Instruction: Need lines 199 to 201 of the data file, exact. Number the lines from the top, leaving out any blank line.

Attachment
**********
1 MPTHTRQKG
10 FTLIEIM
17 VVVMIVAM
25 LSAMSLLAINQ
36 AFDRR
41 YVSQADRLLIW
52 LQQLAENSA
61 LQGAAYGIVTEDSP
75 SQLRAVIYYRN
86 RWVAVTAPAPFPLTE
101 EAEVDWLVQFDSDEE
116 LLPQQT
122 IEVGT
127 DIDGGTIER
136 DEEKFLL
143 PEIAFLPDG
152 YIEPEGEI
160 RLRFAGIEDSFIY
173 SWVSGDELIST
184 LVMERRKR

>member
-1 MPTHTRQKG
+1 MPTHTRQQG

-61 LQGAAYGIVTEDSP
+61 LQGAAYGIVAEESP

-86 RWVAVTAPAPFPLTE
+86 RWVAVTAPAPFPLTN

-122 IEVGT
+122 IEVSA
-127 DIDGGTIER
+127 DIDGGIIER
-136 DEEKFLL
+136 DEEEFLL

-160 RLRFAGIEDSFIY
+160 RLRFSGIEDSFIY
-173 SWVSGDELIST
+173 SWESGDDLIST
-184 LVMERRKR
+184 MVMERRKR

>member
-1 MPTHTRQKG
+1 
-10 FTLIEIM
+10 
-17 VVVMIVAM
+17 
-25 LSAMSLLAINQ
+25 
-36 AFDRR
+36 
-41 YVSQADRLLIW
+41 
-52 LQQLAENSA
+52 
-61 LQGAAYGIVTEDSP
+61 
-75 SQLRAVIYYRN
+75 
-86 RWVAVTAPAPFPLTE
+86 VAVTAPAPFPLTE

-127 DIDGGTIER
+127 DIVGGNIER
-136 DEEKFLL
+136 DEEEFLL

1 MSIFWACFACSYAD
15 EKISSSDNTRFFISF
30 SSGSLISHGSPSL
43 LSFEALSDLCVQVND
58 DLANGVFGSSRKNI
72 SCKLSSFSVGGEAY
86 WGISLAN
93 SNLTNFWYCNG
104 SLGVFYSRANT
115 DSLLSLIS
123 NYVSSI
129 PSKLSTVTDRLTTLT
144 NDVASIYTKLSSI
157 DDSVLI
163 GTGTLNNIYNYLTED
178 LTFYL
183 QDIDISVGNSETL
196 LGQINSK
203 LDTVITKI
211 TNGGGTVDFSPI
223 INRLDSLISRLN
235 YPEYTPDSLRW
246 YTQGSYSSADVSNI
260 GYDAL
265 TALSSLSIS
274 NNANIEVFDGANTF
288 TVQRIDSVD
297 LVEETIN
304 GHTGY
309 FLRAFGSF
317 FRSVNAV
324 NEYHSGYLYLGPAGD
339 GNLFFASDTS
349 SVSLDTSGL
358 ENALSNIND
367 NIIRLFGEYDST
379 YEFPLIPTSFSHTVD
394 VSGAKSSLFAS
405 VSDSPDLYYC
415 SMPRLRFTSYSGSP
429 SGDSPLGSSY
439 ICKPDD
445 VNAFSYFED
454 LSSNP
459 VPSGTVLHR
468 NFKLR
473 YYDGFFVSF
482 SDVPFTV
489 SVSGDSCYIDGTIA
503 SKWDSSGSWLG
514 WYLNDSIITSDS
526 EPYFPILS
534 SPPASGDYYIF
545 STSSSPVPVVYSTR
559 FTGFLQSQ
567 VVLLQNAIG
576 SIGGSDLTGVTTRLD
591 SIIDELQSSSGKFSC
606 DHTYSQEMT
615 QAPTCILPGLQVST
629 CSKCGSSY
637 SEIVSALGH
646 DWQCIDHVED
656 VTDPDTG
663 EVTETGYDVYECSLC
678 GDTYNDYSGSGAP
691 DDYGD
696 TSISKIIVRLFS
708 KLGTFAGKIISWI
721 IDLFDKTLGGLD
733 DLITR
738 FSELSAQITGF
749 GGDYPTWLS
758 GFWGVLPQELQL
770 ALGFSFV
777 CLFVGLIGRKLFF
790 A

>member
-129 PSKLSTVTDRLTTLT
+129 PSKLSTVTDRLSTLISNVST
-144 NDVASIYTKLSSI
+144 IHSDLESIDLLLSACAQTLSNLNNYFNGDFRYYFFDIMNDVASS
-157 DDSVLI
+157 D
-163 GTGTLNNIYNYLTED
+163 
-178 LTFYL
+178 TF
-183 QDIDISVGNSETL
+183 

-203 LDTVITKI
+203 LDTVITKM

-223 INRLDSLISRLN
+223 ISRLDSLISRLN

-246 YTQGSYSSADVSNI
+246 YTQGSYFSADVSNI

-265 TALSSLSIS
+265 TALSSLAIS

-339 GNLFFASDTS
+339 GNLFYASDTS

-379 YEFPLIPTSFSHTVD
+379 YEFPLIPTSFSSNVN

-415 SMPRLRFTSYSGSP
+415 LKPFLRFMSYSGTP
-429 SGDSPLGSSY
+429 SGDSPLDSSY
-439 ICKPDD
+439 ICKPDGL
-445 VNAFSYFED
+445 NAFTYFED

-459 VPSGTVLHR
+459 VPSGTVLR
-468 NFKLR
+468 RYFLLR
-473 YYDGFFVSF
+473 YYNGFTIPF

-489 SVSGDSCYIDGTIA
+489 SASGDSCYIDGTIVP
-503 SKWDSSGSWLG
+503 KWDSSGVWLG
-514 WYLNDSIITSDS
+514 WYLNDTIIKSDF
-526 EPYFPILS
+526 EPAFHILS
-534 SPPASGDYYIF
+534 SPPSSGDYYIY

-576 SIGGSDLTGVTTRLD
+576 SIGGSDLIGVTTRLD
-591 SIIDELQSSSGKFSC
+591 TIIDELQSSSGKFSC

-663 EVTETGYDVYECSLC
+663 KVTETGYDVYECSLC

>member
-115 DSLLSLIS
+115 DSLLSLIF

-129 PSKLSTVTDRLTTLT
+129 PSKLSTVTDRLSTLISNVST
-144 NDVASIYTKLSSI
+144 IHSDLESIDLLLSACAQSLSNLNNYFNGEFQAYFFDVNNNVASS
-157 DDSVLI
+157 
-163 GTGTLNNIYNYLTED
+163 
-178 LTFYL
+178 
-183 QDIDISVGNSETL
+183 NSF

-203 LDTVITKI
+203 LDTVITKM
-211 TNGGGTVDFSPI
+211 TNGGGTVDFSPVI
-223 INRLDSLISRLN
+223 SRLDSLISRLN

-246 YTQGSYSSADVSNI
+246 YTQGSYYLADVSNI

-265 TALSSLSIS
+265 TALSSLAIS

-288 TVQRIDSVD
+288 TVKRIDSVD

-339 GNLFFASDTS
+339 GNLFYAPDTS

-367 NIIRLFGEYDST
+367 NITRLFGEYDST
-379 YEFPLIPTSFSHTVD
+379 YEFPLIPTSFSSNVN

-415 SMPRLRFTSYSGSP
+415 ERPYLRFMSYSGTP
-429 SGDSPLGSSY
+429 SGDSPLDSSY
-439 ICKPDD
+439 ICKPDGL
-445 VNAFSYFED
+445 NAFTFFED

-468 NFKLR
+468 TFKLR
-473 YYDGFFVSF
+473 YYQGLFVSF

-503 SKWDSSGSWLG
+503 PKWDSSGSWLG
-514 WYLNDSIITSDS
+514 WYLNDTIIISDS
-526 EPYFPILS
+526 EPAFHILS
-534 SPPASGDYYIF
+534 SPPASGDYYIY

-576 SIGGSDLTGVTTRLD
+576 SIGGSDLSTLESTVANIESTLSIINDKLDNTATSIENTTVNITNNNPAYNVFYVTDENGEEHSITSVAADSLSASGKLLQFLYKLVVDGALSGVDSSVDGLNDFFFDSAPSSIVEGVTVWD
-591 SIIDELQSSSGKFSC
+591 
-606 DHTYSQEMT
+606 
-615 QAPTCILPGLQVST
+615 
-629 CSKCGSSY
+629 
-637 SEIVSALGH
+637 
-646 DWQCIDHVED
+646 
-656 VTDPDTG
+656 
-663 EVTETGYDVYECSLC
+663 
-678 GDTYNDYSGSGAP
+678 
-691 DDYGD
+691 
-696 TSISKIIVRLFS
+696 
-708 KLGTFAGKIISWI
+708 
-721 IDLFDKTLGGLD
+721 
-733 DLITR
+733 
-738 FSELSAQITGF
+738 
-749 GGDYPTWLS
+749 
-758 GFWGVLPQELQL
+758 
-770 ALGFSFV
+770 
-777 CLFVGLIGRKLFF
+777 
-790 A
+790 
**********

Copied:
+115 DSLLSLIF

-129 PSKLSTVTDRLTTLT
+129 PSKLSTVTDRLSTLISNVST